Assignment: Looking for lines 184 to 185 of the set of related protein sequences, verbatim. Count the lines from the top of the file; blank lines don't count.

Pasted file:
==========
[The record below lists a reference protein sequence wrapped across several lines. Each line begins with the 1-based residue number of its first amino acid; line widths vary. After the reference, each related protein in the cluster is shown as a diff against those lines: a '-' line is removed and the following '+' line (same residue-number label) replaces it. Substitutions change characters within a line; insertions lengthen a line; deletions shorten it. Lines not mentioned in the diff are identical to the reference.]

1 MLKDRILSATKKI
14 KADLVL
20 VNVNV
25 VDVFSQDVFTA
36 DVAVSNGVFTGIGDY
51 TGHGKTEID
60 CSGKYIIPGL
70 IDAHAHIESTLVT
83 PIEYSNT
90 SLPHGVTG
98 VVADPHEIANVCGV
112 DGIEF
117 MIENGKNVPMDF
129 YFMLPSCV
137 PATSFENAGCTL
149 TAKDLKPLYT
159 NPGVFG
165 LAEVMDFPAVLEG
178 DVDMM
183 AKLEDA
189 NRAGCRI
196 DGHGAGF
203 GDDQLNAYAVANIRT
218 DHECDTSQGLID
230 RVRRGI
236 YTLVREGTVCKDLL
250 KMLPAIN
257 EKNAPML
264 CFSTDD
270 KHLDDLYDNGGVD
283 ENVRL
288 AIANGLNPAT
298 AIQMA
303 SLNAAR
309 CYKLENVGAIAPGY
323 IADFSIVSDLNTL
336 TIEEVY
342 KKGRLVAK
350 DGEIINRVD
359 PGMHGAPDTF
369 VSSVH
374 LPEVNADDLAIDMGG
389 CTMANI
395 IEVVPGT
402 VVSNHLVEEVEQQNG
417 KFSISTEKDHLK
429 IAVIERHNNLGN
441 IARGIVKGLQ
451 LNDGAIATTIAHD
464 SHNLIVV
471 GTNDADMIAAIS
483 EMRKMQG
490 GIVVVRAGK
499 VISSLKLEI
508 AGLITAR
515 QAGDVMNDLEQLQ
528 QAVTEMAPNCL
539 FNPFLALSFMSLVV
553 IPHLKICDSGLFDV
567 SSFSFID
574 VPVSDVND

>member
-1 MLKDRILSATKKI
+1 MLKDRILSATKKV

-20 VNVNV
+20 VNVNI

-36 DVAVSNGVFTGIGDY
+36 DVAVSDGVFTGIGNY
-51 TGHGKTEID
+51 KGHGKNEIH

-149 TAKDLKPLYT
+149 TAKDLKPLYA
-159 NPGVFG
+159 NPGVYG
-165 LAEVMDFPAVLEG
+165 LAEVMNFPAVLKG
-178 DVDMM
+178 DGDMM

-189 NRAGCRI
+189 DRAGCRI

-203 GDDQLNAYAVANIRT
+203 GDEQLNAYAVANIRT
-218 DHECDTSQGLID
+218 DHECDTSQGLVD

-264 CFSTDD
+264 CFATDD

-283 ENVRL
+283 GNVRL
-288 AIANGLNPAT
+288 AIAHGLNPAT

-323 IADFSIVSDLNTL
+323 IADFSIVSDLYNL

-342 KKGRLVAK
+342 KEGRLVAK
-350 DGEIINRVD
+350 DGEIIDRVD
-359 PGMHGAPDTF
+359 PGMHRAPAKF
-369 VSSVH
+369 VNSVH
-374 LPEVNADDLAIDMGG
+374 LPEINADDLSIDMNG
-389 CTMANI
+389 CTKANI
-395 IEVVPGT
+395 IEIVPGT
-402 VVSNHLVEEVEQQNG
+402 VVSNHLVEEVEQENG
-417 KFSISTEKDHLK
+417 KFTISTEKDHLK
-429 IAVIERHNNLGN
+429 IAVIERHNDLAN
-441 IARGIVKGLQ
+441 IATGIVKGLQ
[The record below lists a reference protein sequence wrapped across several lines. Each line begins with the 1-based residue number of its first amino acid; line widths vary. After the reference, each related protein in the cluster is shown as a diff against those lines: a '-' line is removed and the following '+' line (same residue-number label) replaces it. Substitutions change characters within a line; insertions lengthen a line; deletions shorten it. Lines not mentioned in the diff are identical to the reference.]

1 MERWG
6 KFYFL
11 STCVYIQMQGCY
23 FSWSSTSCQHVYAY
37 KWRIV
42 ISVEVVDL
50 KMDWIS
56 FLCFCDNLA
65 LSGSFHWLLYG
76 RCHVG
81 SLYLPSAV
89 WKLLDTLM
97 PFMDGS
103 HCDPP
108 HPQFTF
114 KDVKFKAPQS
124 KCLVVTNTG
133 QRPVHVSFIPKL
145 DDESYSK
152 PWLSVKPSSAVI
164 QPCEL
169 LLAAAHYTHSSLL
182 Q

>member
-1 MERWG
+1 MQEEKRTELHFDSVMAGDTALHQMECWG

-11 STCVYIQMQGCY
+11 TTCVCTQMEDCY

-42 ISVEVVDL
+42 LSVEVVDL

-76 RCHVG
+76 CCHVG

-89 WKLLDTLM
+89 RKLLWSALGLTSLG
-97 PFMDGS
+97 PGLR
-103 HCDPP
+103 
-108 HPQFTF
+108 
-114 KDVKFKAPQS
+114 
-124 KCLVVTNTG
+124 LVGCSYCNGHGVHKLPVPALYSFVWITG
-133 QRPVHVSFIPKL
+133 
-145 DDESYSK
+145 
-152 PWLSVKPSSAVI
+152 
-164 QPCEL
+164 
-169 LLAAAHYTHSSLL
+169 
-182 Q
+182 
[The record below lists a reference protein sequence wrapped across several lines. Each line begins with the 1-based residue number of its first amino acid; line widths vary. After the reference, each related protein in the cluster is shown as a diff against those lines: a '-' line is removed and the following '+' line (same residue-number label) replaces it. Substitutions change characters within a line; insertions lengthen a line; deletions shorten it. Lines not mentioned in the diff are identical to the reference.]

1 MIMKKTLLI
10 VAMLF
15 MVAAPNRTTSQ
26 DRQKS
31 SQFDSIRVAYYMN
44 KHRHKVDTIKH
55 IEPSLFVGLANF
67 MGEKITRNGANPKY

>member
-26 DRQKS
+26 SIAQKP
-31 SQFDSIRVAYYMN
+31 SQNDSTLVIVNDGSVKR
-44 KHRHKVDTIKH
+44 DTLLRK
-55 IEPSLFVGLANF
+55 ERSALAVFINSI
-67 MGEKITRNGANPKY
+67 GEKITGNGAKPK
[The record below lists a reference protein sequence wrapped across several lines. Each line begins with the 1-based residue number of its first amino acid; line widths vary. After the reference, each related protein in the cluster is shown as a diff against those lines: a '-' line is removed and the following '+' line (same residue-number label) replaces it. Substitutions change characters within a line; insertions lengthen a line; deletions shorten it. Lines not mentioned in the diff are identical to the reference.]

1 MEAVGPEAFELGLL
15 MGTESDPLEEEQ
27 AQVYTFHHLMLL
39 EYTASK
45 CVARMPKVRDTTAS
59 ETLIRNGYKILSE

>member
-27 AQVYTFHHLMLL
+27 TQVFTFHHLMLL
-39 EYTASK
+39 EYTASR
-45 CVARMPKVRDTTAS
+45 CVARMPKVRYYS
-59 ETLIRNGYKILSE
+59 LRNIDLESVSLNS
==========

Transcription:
+26 SIAQKP
-31 SQFDSIRVAYYMN